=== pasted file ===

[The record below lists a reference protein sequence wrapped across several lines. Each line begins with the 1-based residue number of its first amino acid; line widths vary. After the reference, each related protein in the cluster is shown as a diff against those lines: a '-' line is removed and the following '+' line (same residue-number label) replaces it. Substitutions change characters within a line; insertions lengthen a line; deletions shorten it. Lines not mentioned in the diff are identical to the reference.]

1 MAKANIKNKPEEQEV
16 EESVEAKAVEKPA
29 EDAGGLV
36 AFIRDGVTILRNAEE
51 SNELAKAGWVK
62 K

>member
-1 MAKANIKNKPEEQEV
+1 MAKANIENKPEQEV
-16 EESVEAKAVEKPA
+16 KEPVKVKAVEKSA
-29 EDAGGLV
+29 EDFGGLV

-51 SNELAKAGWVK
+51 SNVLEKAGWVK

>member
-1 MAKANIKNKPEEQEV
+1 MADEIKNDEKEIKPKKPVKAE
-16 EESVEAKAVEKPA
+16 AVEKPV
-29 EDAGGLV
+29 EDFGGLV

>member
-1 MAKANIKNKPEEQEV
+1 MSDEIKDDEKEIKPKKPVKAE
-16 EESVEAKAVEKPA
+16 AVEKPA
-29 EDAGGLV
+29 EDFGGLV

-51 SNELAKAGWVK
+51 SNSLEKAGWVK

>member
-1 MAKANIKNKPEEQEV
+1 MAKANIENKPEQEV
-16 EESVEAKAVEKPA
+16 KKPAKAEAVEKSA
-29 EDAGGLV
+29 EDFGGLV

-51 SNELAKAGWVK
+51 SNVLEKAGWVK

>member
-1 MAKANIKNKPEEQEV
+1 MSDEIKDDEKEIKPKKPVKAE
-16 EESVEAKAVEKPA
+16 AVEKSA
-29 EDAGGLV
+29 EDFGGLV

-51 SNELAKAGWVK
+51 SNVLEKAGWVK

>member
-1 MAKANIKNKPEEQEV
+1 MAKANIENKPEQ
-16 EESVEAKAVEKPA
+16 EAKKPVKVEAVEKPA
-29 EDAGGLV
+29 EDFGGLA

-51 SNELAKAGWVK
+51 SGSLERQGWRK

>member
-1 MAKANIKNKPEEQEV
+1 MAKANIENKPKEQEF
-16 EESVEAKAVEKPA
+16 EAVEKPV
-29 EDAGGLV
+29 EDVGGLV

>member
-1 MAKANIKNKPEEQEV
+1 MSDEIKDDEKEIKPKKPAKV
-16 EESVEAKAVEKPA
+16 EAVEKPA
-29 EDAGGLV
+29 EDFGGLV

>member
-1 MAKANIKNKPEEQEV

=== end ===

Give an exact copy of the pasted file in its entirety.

[The record below lists a reference protein sequence wrapped across several lines. Each line begins with the 1-based residue number of its first amino acid; line widths vary. After the reference, each related protein in the cluster is shown as a diff against those lines: a '-' line is removed and the following '+' line (same residue-number label) replaces it. Substitutions change characters within a line; insertions lengthen a line; deletions shorten it. Lines not mentioned in the diff are identical to the reference.]

1 MAKANIKNKPEEQEV
16 EESVEAKAVEKPA
29 EDAGGLV
36 AFIRDGVTILRNAEE
51 SNELAKAGWVK
62 K

>member
-1 MAKANIKNKPEEQEV
+1 MAKANIENKPEQEV
-16 EESVEAKAVEKPA
+16 KEPVKVKAVEKSA
-29 EDAGGLV
+29 EDFGGLV

-51 SNELAKAGWVK
+51 SNVLEKAGWVK

>member
-1 MAKANIKNKPEEQEV
+1 MADEIKNDEKEIKPKKPVKAE
-16 EESVEAKAVEKPA
+16 AVEKPV
-29 EDAGGLV
+29 EDFGGLV

>member
-1 MAKANIKNKPEEQEV
+1 MSDEIKDDEKEIKPKKPVKAE
-16 EESVEAKAVEKPA
+16 AVEKPA
-29 EDAGGLV
+29 EDFGGLV

-51 SNELAKAGWVK
+51 SNSLEKAGWVK

>member
-1 MAKANIKNKPEEQEV
+1 MAKANIENKPEQEV
-16 EESVEAKAVEKPA
+16 KKPAKAEAVEKSA
-29 EDAGGLV
+29 EDFGGLV

-51 SNELAKAGWVK
+51 SNVLEKAGWVK

>member
-1 MAKANIKNKPEEQEV
+1 MSDEIKDDEKEIKPKKPVKAE
-16 EESVEAKAVEKPA
+16 AVEKSA
-29 EDAGGLV
+29 EDFGGLV

-51 SNELAKAGWVK
+51 SNVLEKAGWVK

>member
-1 MAKANIKNKPEEQEV
+1 MAKANIENKPEQ
-16 EESVEAKAVEKPA
+16 EAKKPVKVEAVEKPA
-29 EDAGGLV
+29 EDFGGLA

-51 SNELAKAGWVK
+51 SGSLERQGWRK

>member
-1 MAKANIKNKPEEQEV
+1 MAKANIENKPKEQEF
-16 EESVEAKAVEKPA
+16 EAVEKPV
-29 EDAGGLV
+29 EDVGGLV

>member
-1 MAKANIKNKPEEQEV
+1 MSDEIKDDEKEIKPKKPAKV
-16 EESVEAKAVEKPA
+16 EAVEKPA
-29 EDAGGLV
+29 EDFGGLV

>member
-1 MAKANIKNKPEEQEV